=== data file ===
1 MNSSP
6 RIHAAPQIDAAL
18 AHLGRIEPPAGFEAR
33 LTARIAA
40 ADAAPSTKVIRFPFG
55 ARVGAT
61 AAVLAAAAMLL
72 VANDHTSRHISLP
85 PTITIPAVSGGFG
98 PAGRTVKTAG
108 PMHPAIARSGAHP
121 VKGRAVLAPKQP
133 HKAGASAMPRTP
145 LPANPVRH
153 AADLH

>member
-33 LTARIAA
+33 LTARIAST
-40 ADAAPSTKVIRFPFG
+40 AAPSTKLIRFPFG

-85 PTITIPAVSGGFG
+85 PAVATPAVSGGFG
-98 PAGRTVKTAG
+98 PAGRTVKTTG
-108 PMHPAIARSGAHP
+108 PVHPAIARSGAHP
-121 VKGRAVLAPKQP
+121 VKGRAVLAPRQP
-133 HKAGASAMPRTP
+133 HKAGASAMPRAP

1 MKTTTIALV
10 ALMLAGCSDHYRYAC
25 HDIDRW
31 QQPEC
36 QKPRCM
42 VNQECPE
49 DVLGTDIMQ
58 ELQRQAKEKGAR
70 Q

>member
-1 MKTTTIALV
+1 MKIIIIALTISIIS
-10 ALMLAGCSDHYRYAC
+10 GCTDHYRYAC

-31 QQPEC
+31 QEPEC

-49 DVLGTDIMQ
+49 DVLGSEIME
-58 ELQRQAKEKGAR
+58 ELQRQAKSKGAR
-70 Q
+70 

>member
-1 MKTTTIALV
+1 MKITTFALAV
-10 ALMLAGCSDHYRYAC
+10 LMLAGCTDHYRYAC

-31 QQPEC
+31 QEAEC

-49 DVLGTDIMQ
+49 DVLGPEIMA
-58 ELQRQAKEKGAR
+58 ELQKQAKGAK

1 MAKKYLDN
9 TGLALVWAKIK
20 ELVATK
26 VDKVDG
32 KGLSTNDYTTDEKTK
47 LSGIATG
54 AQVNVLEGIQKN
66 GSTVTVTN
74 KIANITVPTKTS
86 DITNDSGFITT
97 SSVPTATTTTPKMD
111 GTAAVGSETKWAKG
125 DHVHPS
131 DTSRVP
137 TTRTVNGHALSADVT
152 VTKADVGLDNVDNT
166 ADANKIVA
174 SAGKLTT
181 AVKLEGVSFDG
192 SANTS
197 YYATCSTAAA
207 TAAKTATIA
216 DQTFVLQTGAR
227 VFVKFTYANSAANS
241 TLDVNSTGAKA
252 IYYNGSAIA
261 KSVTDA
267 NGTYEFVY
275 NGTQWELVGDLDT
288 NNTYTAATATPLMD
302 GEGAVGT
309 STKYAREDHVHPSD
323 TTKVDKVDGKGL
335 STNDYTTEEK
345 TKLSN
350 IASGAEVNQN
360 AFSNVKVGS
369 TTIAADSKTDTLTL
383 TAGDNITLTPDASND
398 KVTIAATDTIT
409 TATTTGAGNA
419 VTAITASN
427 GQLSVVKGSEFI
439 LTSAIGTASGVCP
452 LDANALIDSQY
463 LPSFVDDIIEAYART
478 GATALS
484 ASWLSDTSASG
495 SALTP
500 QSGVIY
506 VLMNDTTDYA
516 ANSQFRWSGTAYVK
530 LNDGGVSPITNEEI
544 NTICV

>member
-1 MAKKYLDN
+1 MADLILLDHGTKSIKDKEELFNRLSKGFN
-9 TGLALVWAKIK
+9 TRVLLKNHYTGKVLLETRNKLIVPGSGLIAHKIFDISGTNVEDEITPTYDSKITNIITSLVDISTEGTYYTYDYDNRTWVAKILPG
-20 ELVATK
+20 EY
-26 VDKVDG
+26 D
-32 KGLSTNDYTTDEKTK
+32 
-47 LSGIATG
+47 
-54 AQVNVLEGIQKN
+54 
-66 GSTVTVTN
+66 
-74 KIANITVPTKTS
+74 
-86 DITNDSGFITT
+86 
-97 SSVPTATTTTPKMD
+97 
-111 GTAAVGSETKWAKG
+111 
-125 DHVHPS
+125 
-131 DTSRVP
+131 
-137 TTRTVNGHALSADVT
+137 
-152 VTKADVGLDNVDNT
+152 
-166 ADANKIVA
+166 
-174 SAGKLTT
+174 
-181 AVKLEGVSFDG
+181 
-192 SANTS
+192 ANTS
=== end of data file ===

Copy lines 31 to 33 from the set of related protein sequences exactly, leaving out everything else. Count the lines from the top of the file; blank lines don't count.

1 MKTTTIALV
10 ALMLAGCSDHYRYAC
25 HDIDRW